Sunday, May 25, 2008


Why am I going?
Invisible Children is an organization committed to helping the children of war-torn northern Uganda. A documentary in 2006 featured the tragic conditions of the "night commuting" children who walked into the city of Gulu, Uganda each night to avoid being abducted and forced into life as a child soldier. In the 2+ years since the film, night commuting has stopped because everyone has been forced out of their villages (obstensibly for safety reasons) and live now in IDP camps. Invisible Children is working to improve lives in northern Uganda through jobs and education. During IC's Schools for School's fundraising contest, Westminster (my school) came in 5th in the nation for money raised. Besides $22,000+ going directly to Gulu High school for a building project, ( it had been gutted in rebel/army fighting) one teacher (me) and one student from Westminster were invited to participate in summer programs in Gulu.

What will I be doing?
I'll join a team of 30 U.S. teachers who will be assigned a partnering teacher in a Gulu school. Invisible Children works with ten schools in Gulu, so 2 or 3 of us will be in each of the schools working along side a Ugandan teacher.

What will be the challenges?

"I am a writing teacher. Can I assume there will be paper?" This is one of the first questions I asked. Sadly, the answer I received is "No. Don't assume there will be paper. Supplies vary school to school." I expect that I will learn a lot about how to teach from my new Ugandan friends.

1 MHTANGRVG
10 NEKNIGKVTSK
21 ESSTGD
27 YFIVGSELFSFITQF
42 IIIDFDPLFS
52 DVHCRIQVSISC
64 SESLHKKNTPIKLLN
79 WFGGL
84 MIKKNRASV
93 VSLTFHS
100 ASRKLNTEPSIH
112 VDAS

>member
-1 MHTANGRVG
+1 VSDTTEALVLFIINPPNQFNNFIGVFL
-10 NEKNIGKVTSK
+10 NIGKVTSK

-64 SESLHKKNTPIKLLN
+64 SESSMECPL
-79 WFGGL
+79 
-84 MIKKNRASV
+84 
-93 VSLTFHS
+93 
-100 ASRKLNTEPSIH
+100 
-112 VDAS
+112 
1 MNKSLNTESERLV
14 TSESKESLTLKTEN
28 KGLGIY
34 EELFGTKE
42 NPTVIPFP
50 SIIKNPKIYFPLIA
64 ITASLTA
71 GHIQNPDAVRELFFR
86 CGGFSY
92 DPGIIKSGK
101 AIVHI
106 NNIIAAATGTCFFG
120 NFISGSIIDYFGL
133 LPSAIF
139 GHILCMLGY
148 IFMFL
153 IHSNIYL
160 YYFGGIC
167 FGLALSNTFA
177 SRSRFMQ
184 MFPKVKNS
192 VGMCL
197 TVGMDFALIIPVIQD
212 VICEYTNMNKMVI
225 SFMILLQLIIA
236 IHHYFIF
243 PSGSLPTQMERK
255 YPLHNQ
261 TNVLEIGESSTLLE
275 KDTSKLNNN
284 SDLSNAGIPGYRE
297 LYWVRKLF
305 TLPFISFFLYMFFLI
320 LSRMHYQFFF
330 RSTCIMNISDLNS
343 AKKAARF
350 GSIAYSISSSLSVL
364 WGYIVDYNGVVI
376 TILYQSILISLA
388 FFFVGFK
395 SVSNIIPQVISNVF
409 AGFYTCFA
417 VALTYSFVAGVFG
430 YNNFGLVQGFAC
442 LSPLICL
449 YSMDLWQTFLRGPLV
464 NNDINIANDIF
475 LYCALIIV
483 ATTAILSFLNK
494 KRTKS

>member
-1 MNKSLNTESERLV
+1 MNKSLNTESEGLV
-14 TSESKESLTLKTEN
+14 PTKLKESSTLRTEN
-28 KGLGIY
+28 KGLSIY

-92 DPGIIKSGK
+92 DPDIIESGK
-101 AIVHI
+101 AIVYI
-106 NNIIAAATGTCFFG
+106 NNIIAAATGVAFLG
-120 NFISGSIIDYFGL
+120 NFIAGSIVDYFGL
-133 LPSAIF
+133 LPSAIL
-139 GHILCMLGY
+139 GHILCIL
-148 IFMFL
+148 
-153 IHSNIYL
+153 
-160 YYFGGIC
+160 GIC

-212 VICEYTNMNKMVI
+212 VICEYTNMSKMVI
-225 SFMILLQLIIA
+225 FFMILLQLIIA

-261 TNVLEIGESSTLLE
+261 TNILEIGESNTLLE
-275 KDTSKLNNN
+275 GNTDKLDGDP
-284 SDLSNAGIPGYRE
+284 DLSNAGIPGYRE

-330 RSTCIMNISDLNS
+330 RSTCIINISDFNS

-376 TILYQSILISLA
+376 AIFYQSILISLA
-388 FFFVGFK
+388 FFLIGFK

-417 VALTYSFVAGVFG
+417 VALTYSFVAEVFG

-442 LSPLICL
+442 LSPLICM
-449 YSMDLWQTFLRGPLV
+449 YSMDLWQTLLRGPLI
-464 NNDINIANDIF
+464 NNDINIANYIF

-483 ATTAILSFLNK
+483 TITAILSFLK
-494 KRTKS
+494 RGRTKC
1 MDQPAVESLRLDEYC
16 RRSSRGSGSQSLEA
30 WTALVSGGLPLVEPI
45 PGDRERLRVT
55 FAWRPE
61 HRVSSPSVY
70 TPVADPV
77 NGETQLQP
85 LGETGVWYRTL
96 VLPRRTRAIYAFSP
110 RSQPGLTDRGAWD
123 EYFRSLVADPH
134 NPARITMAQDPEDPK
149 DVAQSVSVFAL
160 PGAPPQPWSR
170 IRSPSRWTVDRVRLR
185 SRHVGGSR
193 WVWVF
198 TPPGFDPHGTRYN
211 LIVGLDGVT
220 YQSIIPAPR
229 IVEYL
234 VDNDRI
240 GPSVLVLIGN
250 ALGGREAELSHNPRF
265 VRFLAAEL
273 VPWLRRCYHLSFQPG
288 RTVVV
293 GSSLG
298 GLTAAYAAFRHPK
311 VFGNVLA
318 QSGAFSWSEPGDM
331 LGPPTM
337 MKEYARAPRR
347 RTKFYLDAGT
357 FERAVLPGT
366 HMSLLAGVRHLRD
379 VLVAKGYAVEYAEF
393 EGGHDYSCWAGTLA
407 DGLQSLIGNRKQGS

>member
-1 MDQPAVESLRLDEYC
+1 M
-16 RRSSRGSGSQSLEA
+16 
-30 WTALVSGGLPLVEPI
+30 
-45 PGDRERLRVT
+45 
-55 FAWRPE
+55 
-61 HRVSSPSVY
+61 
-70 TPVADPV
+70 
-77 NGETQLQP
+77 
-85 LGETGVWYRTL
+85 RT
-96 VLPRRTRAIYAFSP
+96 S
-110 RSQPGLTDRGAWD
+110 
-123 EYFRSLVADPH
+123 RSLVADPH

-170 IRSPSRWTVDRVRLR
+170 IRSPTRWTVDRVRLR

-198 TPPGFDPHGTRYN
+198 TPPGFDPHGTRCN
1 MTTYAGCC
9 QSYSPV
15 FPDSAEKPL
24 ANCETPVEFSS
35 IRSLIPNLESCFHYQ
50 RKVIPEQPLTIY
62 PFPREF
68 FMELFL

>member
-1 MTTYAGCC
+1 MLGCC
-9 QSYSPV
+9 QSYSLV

I have been told that teacher training is poor and teacher morale is low. Schools are overcrowded, supplies are lacking, pay is pathetic. In addition, many many kids are orphans or have experienced horrific events in the fighting either as a spectator or as victim or even as child soldiers who were forced to kill or carry out horrific acts of violence.

How can you be praying?
Health. I don't want to get sick. I want to teach and be available to show kindness in whatever small way I can. I intend to be very careful with what I eat and drink, but many friends I know who have been to Africa get sick.

Mental and spiritual strength. Will I be overwhelmed with the sadness, with the enormity of need, the tragedy of these people so broken? I want to be productive and keep my perspective right- that though I can't fix the big problems, hopefully I can bring a little kindness to the few people that I encounter.

Family. I'll miss them terribly and worry about them. Dave is the most supportive man I know, and is more than willing to bear the brunt of family matters ( all three boys are home this summer) . Both of us wish that we could go together, but he is gracious to stay home and do what may be the harder ( and certainly the less glamorous and more mundane job) of parenting.